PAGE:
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See Also


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See Also




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Citations


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Citations



    Other References

    1. Skordas, Guest. Ed. The Early Settlers of Maryland an Index to Names or Immigrants Complied from Records of Land Patents 1633-1680 in the Hall of Records Annapolis, Maryland. Baltimore: Genealogical Publishing, 1968. Print.
    2. Robb H. Amanda and Andrew Chesler. Encyclopedia of American Family Names. New York: Haper Collins, 1995. Print. (ISBN 0-06-270075-8).
    3. Williams, Dr Ann. And G.H. Martin . Domesday Book A Complete Translation. London: Penguin, 1992. Print. (ISBN 0-141-00523-8).
    4. Humble, Richard. The Fall of Saxon England. New York: Barnes and Noble, 1975. Print. (ISBN 0-88029-987-8).
    5. Library of Congress. American and English Genealogies in the Library of Congress. Baltimore: Genealogical Publishing, 1967. Print.
    6. Bardsley, C.W. A Dictionary of English and Welsh Surnames: With Special American Instances. Wiltshire: Heraldry Today, 1901. Print. (ISBN 0-900455-44-6).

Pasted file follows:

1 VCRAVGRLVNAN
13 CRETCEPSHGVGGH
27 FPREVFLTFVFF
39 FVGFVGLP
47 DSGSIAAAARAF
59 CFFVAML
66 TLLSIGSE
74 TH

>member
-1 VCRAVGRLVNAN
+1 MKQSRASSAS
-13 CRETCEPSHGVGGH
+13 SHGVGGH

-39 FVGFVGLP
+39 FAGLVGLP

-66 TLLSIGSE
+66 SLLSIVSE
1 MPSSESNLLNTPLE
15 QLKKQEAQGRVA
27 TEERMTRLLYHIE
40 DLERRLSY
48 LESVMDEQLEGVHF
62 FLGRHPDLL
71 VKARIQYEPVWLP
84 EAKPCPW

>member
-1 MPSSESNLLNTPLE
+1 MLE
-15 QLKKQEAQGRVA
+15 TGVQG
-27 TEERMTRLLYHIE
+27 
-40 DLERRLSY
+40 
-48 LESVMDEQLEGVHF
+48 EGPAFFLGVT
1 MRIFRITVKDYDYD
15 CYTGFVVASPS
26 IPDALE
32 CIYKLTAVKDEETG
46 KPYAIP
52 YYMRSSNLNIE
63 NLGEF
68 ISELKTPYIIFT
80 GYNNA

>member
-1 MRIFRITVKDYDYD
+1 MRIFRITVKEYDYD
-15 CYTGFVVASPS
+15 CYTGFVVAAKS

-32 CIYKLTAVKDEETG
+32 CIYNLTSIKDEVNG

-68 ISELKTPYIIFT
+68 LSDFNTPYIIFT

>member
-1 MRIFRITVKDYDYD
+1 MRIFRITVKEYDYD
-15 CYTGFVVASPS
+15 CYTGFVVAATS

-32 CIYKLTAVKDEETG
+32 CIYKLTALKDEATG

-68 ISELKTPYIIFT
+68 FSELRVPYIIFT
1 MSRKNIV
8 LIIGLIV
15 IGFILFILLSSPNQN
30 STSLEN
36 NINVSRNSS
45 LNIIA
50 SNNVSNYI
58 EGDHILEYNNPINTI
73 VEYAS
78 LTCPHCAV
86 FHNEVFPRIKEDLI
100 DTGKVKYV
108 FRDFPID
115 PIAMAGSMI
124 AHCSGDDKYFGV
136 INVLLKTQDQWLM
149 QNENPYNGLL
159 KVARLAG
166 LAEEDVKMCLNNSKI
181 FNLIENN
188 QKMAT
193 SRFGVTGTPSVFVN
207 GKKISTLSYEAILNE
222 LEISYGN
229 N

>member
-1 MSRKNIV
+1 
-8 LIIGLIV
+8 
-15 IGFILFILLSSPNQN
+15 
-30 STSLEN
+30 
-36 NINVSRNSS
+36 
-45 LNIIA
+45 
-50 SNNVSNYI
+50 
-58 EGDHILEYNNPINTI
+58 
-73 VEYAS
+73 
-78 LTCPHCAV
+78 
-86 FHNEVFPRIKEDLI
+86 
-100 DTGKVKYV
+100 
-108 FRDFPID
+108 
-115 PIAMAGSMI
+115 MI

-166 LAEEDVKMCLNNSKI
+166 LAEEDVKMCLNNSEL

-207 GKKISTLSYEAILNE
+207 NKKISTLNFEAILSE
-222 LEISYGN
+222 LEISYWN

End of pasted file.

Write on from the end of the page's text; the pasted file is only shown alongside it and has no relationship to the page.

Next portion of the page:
7. Samuelsen, W. David. New York City Passenger List Manifests Index 1820 - 1824. North Salt Lake, Utah: Accelerated Indexing Systems International, 1986. Print.
    8. Magnusson, Magnus. Chambers Biographical Dictionary 5th edition. Edinburgh: W & R Chambers, 1990. Print.
    9. Hanks, Patricia and Flavia Hodges. A Dictionary of Surnames. Oxford: Oxford University Press, 1988. Print. (ISBN 0-19-211592-8).
    10. Burke, John Bernard Ed. The Roll of Battle Abbey. Baltimore: Genealogical Publishing. Print.
    11. ...

    The Shackynd Family Crest was acquired from the Houseofnames.com archives. The Shackynd Family Crest was drawn according to heraldic standards based on published blazons. We generally include the oldest published family crest once associated with each surname.

    This page was last modified on 23 May 2013 at 08:21.